Question about Devera

Wed Mar 5 08:01:37 PST 2003

Jag wondered aloud:
 >It seems that more of your arguments boil down to a phonetic alphabet
 >would be difficult to understand.

Nope.  It would be less useful than the current alphabet (by effectively 
wiping out clues to meaning and origin of words),[1] and it wouldn't 
accomplish the goal (since English has multiple dialects).

 > Well, I'll state the claim that a
 >phonetic alphabet would be no different from the spoken word, so any
 >argument about why english is not good with a phonetic language, is an
 >argument about why english is not good as a spoken language.

Written language is a different medium from spoken language, with different 
requirements.  A spoken language has more context (location, history, and 
recent events) and more expression (faces and hands added to voice) than a 
written language.  Most importantly, spoken language has a major channel 
devoted to feedback and error correction, and that's simply not available 
in written language.

Because written language can't tolerate error, it has to be far more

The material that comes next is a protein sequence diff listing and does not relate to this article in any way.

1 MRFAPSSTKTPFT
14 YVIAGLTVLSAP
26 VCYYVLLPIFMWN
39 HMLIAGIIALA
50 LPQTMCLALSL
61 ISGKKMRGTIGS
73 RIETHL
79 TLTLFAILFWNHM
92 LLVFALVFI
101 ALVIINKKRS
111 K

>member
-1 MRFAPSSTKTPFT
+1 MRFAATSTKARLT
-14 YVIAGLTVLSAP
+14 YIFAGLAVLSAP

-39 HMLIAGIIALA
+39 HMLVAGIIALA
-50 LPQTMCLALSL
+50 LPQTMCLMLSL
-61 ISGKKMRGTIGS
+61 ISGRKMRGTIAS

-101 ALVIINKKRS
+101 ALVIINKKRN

precise than spoken language, e.g. the invention of punctuation and the 
regularization of spelling and grammar.

The diversity of English spelling is sometimes a weakness and sometimes a 
strength; but discussions of spelling or writing systems in general have 
little to do with spoken language.

[1] Japanese has the same reason not to switch, but amplified: Japanese 
syllable structure is far simpler than English and there are fewer sounds, 
so there are many more homonyms in Japanese.  The Chinese-based character 
set distinguishes between homonyms in a way that would be impossible to 
duplicate in language written only with a syllabary or alphabet.
"A number of religions in Ankh-Morpork still practised human sacrifice,
except that they didn't really need to practice any more because they had
got so good at it."--Terry Pratchett, Guards! Guards!
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